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Johannes Theodorus Cuypers & Son

10 Jan 2016 - John Dilworth

John Dilworth examines three signature instruments from the workbenches of a great Dutch family of violin makers

It is quite extraordinary to be confronted with three highly typical and well-preserved examples of the work of Johannes Theodorus Cuypers, all dated between 1802 and 1807 and proudly signed in true Stradivarian style with his age of 78 in the cello and 83 in the two violins of 1807, made the year before his death.

Johannes was born in Dornick, just within the western border of Germany, but seems to have worked all his life in The Hague. He was the father of two violin making sons, who followed in his mannered style very closely. His only known predecessor in The Hague was the French maker Jean Joseph Wattier, a maker of the ‘Vieux Paris’ school, who may have provided Cuypers with his first instruction, since his work does indeed reflect a shared preoccupation with Stainer, also seen most closely in the violins of Guersan in Paris.

Cuyper’s commonly repeated title ‘the Dutch Stradivari’ probably has more to do with his productivity and long life, and there is little in his style to connect him with the great Cremonese other than the lower arching forms he adopted later. His sons Johannes Franciscus, born in 1766, and Johannes Bernardus, born in 1781, certainly played their part in their father’s workshop, especially Johannes Franciscus, who worked for a considerable time in Amsterdam from 1783, and probably brought back fresh ideas to the family shop in the Hague.

“Amsterdam had been one of the best northern European centres of Violin making, with a flourishing community of very refined and strongly Cremonese-influenced makers”

One hundred years earlier, Amsterdam had been one of the best northern European centres of Violin making, with a flourishing community of very refined and strongly Cremonese-influenced makers like Jacobs, Kleynmann, Vand der Seyden and Verbeek; but by the mid to late eighteenth century, the leading maker was probably Jean Baptiste Lefebvre who, as his name suggests, was of French origin, and brought a strong Mirecourt flavour to his making, with the first hints of Stradivarian ingredients. It is not too difficult to see an influence there, reaching through the young Joseph Franciscus Cuypers into the Hague workshop. On these later Cuypers instruments the arch is certainly very Stradivarian, and some scrolls show the black edging Stradivari introduced in the 1690s.

The cello is dated 1802, the label stating Johannes Cuijpers/ fecit s’Hage 1802 and under written aetatis suae 78, and remains firmly in the Stainer tradition. With a full, boxy arch, truncated corners, and appropriately Tyrolean soundholes, it is a deft adaptation of Stainer’s model. Cuypers signature work is seen chiefly in the scroll, which has a very small, squashed oval volute. The turns have a distinctly conical shape from front and back view, and the undercut and fluting is shallow and not elegantly shaped. The whole instrument is clothed in a very full and undisturbed varnish coat, of a typical creamy golden yellow colour. Beneath the varnish, the maple is particularly handsome, with a broad figure and close grain that probably denotes imported wood.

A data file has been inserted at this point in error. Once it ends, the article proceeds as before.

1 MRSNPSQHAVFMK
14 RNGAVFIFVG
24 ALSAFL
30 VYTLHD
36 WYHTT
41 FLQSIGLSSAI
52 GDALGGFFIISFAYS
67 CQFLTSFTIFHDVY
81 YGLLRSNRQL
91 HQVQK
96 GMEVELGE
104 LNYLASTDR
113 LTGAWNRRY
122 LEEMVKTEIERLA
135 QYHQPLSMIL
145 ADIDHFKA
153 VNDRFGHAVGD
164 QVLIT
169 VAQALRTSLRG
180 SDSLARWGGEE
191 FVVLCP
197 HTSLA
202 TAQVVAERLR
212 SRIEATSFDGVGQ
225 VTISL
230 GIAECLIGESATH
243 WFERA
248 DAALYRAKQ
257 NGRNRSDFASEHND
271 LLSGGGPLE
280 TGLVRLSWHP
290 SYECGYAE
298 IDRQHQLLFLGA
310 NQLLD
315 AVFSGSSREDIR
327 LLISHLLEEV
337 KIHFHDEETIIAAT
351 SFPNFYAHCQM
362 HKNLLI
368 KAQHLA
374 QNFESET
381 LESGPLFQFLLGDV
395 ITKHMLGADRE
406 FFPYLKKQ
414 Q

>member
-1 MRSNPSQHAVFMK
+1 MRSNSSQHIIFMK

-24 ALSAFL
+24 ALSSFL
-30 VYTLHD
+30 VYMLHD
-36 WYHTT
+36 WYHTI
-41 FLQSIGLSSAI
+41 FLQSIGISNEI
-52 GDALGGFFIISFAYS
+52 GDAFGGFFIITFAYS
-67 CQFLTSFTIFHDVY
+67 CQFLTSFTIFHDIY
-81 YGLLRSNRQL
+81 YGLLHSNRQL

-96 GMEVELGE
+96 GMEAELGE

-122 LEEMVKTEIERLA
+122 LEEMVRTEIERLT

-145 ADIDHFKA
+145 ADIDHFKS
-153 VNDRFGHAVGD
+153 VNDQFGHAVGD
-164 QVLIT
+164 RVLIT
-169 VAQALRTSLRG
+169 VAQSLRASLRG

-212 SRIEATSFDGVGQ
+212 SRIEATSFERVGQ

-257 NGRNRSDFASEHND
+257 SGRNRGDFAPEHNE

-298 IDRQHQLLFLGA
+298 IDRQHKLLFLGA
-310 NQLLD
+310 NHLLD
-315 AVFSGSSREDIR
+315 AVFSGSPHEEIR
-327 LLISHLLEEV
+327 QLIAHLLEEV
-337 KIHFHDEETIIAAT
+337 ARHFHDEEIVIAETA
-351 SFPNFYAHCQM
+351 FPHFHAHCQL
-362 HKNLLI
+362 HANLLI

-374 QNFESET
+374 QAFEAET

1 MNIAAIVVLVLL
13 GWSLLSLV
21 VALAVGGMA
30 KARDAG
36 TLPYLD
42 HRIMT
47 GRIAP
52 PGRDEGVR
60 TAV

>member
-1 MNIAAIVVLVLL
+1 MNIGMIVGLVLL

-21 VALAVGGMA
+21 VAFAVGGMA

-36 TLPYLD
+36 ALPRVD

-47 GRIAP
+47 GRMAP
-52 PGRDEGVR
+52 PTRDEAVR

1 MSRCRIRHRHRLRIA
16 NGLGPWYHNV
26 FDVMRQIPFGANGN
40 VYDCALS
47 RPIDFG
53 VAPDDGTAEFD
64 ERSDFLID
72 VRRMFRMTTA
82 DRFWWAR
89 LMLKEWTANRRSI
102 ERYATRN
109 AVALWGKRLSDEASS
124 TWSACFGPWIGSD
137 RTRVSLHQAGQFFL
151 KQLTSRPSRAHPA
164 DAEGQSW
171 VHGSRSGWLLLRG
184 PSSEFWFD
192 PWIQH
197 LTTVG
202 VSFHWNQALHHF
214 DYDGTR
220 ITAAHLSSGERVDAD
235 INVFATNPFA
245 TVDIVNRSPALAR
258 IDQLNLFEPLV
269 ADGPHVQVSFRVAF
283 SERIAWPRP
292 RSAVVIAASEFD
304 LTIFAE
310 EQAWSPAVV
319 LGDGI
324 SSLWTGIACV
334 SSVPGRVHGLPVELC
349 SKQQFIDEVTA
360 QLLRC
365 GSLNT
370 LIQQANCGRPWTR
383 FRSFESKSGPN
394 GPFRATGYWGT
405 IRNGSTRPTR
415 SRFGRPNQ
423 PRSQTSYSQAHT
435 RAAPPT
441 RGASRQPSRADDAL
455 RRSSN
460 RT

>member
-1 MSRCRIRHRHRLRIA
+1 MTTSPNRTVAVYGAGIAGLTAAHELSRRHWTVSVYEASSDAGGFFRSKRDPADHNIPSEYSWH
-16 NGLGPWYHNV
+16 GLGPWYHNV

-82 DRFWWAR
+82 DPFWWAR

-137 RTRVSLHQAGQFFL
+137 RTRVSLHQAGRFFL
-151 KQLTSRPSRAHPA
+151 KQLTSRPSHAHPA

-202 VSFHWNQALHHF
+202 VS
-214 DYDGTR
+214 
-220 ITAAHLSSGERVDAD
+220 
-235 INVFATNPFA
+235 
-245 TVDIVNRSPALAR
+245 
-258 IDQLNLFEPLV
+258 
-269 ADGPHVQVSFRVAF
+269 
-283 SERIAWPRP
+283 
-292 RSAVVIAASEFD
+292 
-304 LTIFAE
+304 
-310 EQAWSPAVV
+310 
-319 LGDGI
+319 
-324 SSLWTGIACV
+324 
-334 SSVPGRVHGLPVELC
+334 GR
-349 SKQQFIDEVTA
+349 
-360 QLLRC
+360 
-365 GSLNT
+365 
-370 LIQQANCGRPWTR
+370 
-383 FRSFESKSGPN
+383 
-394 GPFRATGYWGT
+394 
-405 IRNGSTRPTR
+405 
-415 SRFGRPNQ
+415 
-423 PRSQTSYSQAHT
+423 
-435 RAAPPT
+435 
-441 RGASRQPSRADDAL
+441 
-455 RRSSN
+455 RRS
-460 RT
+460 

Of the two violins dated 1807, with Johannes age again inscribed but this time as aetatis suae 83, one is more identifiable with the cello than the other. Both are made with a single piece backs of sycamore or local wide-grained maple, used by a many English makers, in contrast to the maple wood of the cello. The arching of both violins is certainly that of an Amatise 1685 period Stradivari; low but with a noticeable and elegant recurve towards the edges.

But there the comparisons with Stradivari end. The first violin shows the hand of an older man. The soundholes are cut with a slightly unsteady grasp of the knife, the bass side ‘f’ leaning inward, the treble distinctly upright. The distinctive Cuypers purfling meets in a very pinched, short and randomly directed mitre. There is the same, characteristic scroll with small, oval volute and a very square, flat chin. The fluting is shallow and stops short on the front face of the scroll. The varnish is identical to that of the cello, and is again remarkably pure and well-preserved.

“It’s not the devil in these details, but the pleasure in seeing different personalities bound up in the making of essentially very very similar objects, and interpreting their place in the historical record.”

On the last violin of this trio, the work seems more vigorous and youthful, and it is more than a fair bet that the young Johannes Franciscus was a significant contributor. In real terms, the similarity between the two violins is astonishing, although possibly no more than might be expected with two instruments made in the same year in the same workshop. Even the material of the back is virtually the same, although here the figure is narrower, less regular and almost horizontal. But the subtleties, the tiny glimpses of a fresh imagination at work in the fluted and more symmetrical soundholes, the cleaner, more circular and Cremonese looking volute of the scroll and the sharper working of the throat, all contribute to a very distinctive character in this instrument. It’s not the devil in these details, but the pleasure in seeing different personalities bound up in the making of essentially very very similar objects, and interpreting their place in the historical record.

Johannes Franciscus Cuypers Violin 1807
Johannes Franciscus Cuypers Violin 1807
Johannes Theodorus Cuypers Cello Label 1802
Johannes Theodorus Cuypers Cello 1802
Johannes Theodorus Cuypers Violin 1807
Johannes Theodorus Cuypers Violin 1807